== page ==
As with most things related to pen-testing, there are many different ways to enumerate the subdomains of your target. One promising tool I’ve been playing with recently is recon-ng. I won’t be at all surprised if recon-ng becomes as popular for the reconnaissance phase of a pentest as metasploit has become for the exploit phase. Today, though, I want to talk about a fun method I used a few weeks ago to find out more about the subdomains of my target. But first, here are some methods you can use completely passively
Subdomains - Passively
There are great resources for enumerating subdomains using search engines. Here’s how I would look a domain up using Google:
On a recent assessment, I was kinda surprised to discover that Wolfram Alpha had a useful subdomain list in their site results. In the “web statistics” box, there’s a button labeled “subdomains.” This returned a very accurate list of subdomains for my target, and I’ve since taken to using wolfram to aid in site enumeration.
You can view Tim Tome’s DerbyCon 2013 talk on using it here - this is a fantastic talk highly worth a watch. Hell, even if you don’t care about pen-testing, it’s a fantastic talk to see just how much useful information is out there, (almost) freely available to those who seek it.
I start with recon-ng by setting my workspace to whatever my current domain target is, just to keep things sane.
recon-ng > set workspace example.com
Next, I use the five major search engine site modules to look up subdomains for the domain I am interested in.
recon-ng > use api/google_site recon-ng [google_site] > set domain example.com DOMAIN > example.com recon-ng [google_site] > run [*] Searching Google API for: site:example.com ...
Repeat the usage of different site modules (google_site, baidu_site, bing_site, google_site, yahoo_site) and all of the results will be funneled into your hosts table. You can see all of the hosts discovered by typing
recon-ng > show hosts
The Fun Way
This method was used to verify and supplement the results obtained via the other methods I’ve outlined above. Remember, being thorough pays, and it never hurts to try and have the most information about your target as possible. The basic outline of this method is:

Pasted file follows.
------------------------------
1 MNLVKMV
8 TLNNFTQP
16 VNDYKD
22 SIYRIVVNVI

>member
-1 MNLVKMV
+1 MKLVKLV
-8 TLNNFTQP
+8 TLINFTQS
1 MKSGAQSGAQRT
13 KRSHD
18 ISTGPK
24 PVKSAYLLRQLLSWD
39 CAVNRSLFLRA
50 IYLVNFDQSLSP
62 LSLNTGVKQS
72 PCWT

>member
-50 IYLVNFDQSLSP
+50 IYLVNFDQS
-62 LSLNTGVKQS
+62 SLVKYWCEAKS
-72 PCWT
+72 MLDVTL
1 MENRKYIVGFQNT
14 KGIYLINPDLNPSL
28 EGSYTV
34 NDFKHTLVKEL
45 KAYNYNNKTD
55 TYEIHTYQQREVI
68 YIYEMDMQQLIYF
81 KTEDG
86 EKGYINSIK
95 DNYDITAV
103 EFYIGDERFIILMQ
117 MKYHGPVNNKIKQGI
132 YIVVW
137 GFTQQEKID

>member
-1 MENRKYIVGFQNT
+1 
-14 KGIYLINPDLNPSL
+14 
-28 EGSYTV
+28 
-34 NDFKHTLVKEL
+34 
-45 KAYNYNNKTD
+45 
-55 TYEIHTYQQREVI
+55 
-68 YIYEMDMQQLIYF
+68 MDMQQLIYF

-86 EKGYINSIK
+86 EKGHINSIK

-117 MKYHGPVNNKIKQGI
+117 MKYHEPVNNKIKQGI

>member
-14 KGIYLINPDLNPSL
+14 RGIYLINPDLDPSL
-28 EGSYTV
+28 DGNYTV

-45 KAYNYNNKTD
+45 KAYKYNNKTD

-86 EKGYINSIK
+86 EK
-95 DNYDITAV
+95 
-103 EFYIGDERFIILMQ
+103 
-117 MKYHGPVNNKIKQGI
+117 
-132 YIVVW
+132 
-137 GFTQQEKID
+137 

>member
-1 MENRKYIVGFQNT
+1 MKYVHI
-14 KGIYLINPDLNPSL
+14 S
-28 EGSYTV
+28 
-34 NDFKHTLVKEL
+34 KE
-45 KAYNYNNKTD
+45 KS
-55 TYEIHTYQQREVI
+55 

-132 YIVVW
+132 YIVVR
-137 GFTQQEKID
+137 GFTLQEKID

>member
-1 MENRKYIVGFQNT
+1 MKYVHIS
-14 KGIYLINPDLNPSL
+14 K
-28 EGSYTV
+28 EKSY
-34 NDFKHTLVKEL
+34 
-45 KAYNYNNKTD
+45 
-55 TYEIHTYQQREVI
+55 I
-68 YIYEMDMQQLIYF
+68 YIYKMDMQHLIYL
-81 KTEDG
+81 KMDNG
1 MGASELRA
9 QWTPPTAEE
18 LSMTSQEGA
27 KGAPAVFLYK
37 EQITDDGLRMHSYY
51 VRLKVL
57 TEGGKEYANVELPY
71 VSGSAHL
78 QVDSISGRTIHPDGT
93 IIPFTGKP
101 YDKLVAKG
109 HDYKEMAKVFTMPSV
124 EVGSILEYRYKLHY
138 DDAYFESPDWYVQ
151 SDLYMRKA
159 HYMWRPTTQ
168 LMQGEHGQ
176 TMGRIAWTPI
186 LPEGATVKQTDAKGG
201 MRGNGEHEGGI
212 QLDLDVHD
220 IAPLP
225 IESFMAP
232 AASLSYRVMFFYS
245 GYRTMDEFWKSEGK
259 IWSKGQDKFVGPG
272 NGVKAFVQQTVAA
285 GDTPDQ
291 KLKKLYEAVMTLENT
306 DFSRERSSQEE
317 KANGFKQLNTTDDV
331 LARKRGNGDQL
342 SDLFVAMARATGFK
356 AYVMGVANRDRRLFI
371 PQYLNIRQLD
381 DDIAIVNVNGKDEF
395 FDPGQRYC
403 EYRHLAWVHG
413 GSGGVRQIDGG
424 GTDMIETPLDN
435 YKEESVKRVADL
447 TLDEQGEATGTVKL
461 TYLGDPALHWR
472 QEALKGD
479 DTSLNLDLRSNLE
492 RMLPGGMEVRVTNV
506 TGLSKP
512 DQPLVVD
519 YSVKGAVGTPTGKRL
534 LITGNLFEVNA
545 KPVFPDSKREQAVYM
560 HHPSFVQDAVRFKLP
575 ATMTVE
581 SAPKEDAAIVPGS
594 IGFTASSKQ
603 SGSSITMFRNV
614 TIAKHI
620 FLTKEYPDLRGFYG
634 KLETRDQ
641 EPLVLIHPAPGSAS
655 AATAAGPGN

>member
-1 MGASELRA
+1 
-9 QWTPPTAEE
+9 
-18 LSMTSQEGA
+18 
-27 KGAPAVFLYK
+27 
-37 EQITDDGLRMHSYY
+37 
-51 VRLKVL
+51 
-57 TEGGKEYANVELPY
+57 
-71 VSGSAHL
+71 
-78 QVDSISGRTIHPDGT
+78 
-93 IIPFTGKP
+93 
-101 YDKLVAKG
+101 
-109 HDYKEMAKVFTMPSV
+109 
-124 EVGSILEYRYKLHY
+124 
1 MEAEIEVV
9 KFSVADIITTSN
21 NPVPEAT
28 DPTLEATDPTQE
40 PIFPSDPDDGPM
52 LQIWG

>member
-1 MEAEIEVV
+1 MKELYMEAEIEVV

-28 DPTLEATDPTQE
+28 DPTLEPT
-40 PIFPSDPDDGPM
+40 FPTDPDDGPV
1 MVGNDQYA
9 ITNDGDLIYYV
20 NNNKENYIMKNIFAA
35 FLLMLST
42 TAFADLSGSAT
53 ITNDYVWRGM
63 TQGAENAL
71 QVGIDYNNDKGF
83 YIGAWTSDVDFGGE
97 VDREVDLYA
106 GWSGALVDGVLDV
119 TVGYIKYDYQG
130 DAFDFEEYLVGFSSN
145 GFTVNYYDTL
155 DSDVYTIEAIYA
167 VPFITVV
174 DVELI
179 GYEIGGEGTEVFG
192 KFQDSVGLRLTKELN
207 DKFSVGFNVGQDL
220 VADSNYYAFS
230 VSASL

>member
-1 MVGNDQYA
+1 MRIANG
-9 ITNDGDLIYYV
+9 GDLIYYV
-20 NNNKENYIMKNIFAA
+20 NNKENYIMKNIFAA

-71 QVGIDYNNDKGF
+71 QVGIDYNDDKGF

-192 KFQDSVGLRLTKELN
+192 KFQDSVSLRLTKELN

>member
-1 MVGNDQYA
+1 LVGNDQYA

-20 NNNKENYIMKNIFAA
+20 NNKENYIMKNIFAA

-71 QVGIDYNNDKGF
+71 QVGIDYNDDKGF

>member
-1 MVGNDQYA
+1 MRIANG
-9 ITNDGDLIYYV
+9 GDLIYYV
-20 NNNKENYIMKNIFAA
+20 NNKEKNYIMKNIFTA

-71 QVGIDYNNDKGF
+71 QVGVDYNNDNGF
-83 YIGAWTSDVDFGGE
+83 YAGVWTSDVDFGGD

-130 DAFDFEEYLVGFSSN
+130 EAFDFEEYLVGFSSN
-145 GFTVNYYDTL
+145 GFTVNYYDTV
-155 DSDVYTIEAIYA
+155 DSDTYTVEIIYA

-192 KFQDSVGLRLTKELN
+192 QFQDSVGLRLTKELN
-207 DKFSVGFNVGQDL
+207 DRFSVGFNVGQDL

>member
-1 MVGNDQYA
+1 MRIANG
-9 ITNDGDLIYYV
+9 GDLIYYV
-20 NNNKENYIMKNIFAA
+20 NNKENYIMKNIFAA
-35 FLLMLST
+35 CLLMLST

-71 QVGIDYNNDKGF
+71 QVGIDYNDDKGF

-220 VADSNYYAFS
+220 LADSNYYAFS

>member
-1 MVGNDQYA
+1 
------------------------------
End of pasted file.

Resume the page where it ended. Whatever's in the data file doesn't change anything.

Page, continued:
- Use wget on the main page of the target’s domain (usually www.example.com)
- Parse the results for all subdomains linked to
Grab the site’s main page:
This will return index.html.
We’ll use a combination of grep, cut, and sort to pull out subdomains returned from index.html.
grep "href=" index.html | cut -d"/" -f3 | grep "\." | cut -d'"' -f1 | sort -u
This series of commands will look for all links in index.html by looking for all instances of “href=”, trims up the link so we can easily use it in another command or save it to a text file containing many links. Here’s a visual aid:
grep "href=" index.html returns <a href="http://blog.example.com" >
<a href="http://blog.example.com" /> passed to cut -d"/" -f3 returns blog.example.com"
blog.example.com" passed to cut -d'"' returns blog.example.com
Now, if this command was run on an index.html file containing many links, it would put them all in order, one per line, for easy scriptability. If saved to list.txt, we can easily pull out the subdomains like so to get IP addresses.:
for url in $(cat list.txt); do host $url; done | grep "has address" | cut -d" " -f4 | sort -u
These results can be saved to a file, and you have a list of subdomains with IPs for each.